The bees will not chill. Heat is the issue.
 

·
Registered
Joined
·
187 Posts
Week ago, birthday party for 3 year old granddaughter, a dozen kids plus parents 20' from 2 hives. People didn't even notice the hives were there. A good opportunity to educate at the end by pointing out bees aren't interested in stinging people for no reason. Maybe limit syrupy drinks.
 

·
Registered
Joined
·
34,542 Posts
Maybe you should inform everyone of the hives presence and location.

I don't know how well it works, but I have heard of people using a lawn sprinkler to constantly spray the entrance of the hive w/ water, simulating rain I guess.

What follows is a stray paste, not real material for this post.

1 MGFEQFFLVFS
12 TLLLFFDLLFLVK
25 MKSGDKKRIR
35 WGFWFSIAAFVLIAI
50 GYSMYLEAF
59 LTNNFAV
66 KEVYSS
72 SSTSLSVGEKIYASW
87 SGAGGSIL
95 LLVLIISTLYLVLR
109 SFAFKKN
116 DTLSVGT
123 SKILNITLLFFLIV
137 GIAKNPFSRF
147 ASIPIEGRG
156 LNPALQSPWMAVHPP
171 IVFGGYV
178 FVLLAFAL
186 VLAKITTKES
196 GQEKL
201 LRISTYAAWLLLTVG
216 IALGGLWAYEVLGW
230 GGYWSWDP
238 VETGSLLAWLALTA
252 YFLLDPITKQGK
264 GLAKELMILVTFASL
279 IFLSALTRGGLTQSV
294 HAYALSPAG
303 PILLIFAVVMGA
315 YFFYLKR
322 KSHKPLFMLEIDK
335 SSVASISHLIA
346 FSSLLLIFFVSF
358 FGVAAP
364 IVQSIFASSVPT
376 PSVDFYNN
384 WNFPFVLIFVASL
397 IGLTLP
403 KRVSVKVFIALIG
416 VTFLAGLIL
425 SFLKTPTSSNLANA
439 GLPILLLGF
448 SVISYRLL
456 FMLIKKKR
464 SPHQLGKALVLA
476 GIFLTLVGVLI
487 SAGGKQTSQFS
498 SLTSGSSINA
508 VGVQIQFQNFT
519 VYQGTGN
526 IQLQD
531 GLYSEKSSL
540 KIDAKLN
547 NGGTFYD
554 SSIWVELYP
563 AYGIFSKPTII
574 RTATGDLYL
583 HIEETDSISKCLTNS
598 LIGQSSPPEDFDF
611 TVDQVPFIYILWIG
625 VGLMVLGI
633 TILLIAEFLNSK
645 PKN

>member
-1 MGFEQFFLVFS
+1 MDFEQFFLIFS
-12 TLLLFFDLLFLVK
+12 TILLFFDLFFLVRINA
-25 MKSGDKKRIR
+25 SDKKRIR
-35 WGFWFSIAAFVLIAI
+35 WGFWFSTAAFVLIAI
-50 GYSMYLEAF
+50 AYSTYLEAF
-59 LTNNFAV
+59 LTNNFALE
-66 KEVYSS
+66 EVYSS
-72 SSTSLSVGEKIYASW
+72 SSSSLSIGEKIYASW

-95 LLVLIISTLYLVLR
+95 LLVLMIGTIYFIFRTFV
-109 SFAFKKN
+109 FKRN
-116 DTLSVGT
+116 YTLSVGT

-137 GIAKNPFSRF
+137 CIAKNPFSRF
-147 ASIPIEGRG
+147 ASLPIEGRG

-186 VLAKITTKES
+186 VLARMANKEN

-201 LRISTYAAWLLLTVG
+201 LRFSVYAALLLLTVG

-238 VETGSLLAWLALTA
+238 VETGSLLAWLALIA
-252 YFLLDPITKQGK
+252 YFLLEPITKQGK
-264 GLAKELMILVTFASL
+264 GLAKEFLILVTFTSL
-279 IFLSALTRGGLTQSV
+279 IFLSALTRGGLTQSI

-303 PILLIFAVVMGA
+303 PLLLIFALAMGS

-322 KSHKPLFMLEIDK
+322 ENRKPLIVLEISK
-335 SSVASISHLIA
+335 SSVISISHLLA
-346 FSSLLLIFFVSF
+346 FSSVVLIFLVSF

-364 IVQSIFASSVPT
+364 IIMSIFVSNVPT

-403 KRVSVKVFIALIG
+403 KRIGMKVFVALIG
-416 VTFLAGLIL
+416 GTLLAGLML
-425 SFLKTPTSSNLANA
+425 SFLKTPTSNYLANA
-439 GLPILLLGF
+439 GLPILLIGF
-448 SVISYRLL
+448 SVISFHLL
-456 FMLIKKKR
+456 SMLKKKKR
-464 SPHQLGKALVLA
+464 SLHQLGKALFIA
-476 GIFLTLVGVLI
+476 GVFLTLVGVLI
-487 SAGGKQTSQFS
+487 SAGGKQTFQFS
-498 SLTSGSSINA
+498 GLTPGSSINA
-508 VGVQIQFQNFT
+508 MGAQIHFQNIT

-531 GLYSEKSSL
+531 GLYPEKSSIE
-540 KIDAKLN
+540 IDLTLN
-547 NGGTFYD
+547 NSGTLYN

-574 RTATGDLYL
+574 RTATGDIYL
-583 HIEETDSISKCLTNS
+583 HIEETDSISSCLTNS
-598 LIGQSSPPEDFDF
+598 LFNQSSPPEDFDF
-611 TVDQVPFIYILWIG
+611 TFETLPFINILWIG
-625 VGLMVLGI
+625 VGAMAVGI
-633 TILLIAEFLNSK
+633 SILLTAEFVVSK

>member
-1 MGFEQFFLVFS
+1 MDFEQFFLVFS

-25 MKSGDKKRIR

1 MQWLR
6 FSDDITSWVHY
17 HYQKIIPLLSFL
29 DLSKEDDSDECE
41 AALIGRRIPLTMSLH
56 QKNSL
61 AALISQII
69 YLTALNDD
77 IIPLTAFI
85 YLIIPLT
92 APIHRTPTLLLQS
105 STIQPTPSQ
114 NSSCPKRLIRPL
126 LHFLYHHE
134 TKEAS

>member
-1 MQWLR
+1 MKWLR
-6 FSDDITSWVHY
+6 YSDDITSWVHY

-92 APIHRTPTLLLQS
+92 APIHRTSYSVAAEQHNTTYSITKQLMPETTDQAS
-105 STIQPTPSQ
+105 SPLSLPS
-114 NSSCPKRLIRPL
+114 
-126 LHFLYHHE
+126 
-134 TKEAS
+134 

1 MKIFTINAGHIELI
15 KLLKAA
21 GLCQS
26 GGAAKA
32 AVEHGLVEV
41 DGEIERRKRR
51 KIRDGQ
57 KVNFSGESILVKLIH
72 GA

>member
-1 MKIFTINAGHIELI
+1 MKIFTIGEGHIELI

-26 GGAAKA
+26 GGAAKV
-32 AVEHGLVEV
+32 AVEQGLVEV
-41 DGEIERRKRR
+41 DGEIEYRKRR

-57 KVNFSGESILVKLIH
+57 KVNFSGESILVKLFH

·
Banned
Joined
·
13,203 Posts
Maybe you should inform everyone of the hives presence and location.
I would. And I would tell everyone that soda is what they are after. Do not drink from a pop top can. Pour the drink into one of those sealed cups used for coffee. Rinsing cans and putting them in a covered garbage pail will help. Supplying a water source near the hive will not hurt.
 

·
Premium Member
Joined
·
12,000 Posts
What?! Since when are honeybees interested in soda? That would be a great way to spread misinformation. Make everyone believe that bees and hornets are all one in the same.
 

·
Registered
Joined
·
34,542 Posts
Better said than what I was thinking. Thank you, Barry. Most people don't know the difference, don't see the difference, and don't care that there is a difference. Even some beekeepers it seems.
 

·
Registered
Joined
·
477 Posts
What?! Since when are honeybees interested in soda? That would a great way to spread misinformation. Make everyone believe that bees and hornets are all one in the same.